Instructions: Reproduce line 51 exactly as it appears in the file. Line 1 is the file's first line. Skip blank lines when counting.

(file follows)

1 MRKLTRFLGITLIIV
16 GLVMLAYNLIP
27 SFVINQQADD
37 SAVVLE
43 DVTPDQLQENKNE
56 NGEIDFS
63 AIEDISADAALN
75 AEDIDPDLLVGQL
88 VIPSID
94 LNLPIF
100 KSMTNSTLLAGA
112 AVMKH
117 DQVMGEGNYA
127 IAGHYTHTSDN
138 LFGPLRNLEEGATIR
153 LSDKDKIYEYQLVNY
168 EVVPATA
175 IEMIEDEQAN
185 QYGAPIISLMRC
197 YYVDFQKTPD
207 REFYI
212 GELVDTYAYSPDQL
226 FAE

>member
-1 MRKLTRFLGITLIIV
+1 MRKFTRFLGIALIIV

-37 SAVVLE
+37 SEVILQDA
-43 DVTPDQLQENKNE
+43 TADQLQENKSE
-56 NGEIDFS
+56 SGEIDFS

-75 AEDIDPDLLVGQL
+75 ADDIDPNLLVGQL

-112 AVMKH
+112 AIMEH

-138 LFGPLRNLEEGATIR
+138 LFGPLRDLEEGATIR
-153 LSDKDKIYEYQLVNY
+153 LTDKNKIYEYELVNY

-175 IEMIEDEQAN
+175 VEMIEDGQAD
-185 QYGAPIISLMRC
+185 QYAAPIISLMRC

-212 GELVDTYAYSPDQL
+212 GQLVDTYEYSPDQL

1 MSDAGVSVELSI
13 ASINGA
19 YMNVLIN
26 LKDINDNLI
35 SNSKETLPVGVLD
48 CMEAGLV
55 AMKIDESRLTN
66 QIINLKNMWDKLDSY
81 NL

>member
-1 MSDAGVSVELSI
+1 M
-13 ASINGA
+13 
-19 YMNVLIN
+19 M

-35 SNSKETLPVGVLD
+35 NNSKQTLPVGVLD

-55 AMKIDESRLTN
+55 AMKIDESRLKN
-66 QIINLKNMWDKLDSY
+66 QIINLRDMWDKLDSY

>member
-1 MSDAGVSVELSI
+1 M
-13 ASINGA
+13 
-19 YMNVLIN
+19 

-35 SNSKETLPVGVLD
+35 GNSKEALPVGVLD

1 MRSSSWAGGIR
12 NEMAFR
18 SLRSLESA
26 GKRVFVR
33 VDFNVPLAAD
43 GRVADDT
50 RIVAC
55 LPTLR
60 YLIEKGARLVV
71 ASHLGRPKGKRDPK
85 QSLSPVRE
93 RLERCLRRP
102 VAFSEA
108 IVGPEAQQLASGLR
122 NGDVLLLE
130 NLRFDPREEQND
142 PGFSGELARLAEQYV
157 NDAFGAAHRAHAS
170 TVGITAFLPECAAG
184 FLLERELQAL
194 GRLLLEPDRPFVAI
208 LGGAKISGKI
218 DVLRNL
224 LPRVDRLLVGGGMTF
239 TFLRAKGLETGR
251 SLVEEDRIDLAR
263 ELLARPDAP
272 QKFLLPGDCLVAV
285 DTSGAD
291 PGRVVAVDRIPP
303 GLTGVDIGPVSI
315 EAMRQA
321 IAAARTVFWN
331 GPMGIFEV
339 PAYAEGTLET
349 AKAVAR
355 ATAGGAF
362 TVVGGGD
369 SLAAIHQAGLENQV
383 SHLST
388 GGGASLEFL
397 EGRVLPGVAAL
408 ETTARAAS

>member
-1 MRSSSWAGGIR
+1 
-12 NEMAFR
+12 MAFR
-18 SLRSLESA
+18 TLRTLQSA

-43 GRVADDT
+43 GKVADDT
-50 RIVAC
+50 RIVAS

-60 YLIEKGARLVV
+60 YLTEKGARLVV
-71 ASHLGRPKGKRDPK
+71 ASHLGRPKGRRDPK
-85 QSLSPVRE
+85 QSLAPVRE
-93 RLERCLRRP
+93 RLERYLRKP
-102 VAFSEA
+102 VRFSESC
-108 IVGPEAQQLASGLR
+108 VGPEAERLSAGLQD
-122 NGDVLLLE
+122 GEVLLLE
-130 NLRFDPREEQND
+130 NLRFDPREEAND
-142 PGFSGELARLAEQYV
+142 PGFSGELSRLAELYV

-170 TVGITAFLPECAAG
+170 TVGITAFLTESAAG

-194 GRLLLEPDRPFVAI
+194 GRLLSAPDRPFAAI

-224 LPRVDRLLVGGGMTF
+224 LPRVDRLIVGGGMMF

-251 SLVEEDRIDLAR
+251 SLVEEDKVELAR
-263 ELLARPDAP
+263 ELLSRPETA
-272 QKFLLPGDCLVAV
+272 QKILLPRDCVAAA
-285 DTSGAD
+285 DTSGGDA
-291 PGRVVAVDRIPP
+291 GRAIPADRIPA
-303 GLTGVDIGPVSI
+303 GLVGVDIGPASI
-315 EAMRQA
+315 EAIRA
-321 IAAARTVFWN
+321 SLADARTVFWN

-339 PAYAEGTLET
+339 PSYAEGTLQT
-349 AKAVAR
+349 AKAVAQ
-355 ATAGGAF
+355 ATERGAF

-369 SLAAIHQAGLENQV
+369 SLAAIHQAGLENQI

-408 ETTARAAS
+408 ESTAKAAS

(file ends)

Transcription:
35 SNSKETLPVGVLD